Those were the days Part 29



papers01The World Patented Roy Bollard filing method ©

When I got my first job in a West London comprehensive there was only one other Chemistry teacher in the school – Roy Bollard. He was a well organised bloke who was a pioneer of the use of audio visual equipment. He moonlighted as the school’s sound and light technician and as a consequence was involved in drama and musical productions as well as some legendary discos. He was the bloke who also did so much to underpin the well-oiled machine that was “Charities Week”. He operated the lights and microphones for the shows, auctions and other events that took place in the hall.

Roy was dynamic enough to use an OHP in his lessons, which was cutting edge in those days. Pre prepared acetate slides were the equivalent of a modern day Power Point presentation. Roy had his own take on using the OHP. He had a huge roll of acetate mounted on his projector which became an organic scheme of work. He started writing in September on the top of the plastic scroll and worked downwards till the end of the academic year. So it became a huge time line that essentially grew into being the scheme of work. After a few years of doing the same thing he instinctively knew where a lesson was on the scroll and could wizz the whole roll of clear plastic to where it was written.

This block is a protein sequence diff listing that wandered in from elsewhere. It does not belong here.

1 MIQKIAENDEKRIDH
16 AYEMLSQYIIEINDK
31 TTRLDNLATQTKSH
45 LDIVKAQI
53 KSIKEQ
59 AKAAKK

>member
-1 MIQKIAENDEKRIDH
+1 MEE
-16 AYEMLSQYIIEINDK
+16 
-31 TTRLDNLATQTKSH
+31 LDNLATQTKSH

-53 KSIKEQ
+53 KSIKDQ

Now the cleverest thing that Roy did was adopt the simplest filing method I have ever seen. In those days you did not have e-mails, SIMS and all that jazz. You got memos on paper, in fact everything was paper based. Roy had one single pile that he put all his paper work on which sat right next to his OHP. It soon piled up, but made sense as he knew where everything was, he just had to sift through the pile to find it. The filing system had three rules:

  1. Anything you get given on paper you read and put on the top of the pile
  2. Anything you need later you find in the pile and deal with it but put the memo back on top (see rule 1). As a result the new and important stuff would be at the top and all the rubbish sank to the bottom
  3. When the pile reached the same level as the top of the OHP ie a about the height of a 30cm ruler, he would get a bin, lift up the top half of the pile and sweep the bottom half of the stack of paper from the desk and into the bin. Sorted!

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